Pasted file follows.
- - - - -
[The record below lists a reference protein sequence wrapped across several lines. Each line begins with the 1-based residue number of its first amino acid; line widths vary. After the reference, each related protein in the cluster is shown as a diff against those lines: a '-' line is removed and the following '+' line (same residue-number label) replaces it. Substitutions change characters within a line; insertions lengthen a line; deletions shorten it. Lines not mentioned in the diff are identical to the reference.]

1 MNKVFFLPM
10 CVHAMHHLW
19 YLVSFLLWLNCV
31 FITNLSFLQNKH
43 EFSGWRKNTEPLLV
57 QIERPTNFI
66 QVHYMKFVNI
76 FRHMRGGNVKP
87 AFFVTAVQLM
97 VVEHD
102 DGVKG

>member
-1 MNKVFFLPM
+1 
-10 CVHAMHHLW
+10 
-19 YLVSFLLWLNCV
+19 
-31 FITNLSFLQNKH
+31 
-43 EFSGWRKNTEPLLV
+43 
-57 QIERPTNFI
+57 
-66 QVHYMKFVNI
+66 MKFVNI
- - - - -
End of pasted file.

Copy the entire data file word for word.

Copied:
[The record below lists a reference protein sequence wrapped across several lines. Each line begins with the 1-based residue number of its first amino acid; line widths vary. After the reference, each related protein in the cluster is shown as a diff against those lines: a '-' line is removed and the following '+' line (same residue-number label) replaces it. Substitutions change characters within a line; insertions lengthen a line; deletions shorten it. Lines not mentioned in the diff are identical to the reference.]

1 MNKVFFLPM
10 CVHAMHHLW
19 YLVSFLLWLNCV
31 FITNLSFLQNKH
43 EFSGWRKNTEPLLV
57 QIERPTNFI
66 QVHYMKFVNI
76 FRHMRGGNVKP
87 AFFVTAVQLM
97 VVEHD
102 DGVKG

>member
-1 MNKVFFLPM
+1 
-10 CVHAMHHLW
+10 
-19 YLVSFLLWLNCV
+19 
-31 FITNLSFLQNKH
+31 
-43 EFSGWRKNTEPLLV
+43 
-57 QIERPTNFI
+57 
-66 QVHYMKFVNI
+66 MKFVNI